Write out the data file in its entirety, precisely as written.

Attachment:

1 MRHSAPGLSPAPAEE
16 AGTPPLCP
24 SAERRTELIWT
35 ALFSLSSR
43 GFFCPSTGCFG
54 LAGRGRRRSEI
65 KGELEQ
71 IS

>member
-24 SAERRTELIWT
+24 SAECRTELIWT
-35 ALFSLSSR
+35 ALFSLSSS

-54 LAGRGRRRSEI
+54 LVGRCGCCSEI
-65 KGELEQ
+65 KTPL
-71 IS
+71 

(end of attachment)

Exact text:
1 MRHSAPGLSPAPAEE
16 AGTPPLCP
24 SAERRTELIWT
35 ALFSLSSR
43 GFFCPSTGCFG
54 LAGRGRRRSEI
65 KGELEQ
71 IS

>member
-24 SAERRTELIWT
+24 SAECRTELIWT
-35 ALFSLSSR
+35 ALFSLSSS

-54 LAGRGRRRSEI
+54 LVGRCGCCSEI
-65 KGELEQ
+65 KTPL
-71 IS
+71 